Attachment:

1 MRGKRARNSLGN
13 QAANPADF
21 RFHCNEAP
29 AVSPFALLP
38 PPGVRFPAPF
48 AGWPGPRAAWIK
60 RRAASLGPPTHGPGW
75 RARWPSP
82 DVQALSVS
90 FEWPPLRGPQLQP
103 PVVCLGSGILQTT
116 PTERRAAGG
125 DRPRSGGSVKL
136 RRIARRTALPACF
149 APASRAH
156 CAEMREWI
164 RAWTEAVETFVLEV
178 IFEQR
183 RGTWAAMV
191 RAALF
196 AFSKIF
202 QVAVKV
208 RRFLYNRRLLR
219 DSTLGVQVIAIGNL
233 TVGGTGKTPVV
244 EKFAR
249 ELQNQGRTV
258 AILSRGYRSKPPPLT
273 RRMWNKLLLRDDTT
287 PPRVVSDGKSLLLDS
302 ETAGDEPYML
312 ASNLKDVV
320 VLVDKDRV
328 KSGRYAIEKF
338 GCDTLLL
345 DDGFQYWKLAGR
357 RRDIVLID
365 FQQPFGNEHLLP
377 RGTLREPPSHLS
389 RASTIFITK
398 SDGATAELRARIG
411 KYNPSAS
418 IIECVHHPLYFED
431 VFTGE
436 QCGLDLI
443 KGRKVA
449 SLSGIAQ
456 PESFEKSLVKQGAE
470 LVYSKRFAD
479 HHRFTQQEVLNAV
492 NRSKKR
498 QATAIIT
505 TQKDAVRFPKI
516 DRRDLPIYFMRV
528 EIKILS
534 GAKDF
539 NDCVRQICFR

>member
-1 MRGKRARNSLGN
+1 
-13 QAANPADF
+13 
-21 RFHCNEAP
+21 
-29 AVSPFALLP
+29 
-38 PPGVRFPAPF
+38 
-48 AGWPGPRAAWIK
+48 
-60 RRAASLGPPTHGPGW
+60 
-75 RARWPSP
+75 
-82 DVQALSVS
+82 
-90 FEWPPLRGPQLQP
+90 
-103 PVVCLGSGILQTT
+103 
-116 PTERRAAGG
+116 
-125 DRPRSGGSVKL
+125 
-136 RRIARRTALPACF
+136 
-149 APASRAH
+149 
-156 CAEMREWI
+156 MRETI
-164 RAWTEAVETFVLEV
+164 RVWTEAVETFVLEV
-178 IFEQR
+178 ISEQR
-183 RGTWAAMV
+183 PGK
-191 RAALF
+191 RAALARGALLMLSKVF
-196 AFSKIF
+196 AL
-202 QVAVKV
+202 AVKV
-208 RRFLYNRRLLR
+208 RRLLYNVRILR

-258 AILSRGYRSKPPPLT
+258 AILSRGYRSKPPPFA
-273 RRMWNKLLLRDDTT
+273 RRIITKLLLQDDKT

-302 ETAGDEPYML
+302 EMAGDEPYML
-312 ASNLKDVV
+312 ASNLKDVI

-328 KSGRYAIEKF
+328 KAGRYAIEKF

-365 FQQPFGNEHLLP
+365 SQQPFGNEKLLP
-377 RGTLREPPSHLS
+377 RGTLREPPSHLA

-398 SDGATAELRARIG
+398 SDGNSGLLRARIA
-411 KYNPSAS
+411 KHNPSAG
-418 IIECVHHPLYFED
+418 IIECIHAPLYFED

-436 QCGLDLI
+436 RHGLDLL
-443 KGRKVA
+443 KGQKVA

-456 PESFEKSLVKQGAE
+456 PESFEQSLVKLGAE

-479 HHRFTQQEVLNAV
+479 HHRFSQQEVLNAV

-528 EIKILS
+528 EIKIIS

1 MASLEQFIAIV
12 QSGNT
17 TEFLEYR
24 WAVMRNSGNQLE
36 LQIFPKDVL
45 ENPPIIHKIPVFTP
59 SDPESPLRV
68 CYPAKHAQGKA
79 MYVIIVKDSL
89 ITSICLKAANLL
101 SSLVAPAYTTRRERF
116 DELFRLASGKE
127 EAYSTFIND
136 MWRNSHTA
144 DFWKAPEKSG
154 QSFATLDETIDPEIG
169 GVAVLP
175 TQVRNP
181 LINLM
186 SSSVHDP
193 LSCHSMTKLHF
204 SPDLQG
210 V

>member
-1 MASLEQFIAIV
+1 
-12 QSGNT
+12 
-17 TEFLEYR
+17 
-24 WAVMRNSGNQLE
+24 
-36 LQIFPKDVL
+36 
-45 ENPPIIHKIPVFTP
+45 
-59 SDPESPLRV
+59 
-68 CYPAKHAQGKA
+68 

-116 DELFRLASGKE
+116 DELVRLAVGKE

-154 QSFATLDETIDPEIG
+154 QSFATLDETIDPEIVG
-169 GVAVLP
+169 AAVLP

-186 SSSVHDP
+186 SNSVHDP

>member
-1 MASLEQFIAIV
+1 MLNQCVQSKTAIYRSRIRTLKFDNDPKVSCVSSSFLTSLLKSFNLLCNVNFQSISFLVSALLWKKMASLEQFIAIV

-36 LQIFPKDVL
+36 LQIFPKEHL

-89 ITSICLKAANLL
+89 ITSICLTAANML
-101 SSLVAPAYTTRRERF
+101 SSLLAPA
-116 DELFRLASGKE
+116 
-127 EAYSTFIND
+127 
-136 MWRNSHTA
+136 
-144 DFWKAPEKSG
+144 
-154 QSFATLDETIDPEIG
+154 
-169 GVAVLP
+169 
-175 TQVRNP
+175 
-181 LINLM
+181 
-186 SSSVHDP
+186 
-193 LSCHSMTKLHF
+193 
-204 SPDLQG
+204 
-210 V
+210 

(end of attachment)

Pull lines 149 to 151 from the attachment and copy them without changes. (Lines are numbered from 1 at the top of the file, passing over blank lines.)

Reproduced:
144 DFWKAPEKSG
154 QSFATLDETIDPEIG
169 GVAVLP